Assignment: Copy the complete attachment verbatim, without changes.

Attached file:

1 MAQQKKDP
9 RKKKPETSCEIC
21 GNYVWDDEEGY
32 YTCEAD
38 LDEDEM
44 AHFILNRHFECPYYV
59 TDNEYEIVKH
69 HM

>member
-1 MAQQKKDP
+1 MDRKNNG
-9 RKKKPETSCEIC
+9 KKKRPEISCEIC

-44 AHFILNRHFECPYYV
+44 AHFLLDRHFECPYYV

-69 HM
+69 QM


1 MAQQKKDP
9 RKKKPETSCEIC
21 GNYVWDDEEGY
32 YTCEAD
38 LDEDEM
44 AHFILNRHFECPYYV
59 TDNEYEIVKH
69 HM

>member
-1 MAQQKKDP
+1 MDRKNNG
-9 RKKKPETSCEIC
+9 KKKRPEISCEIC

-44 AHFILNRHFECPYYV
+44 AHFLLDRHFECPYYV

-69 HM
+69 QM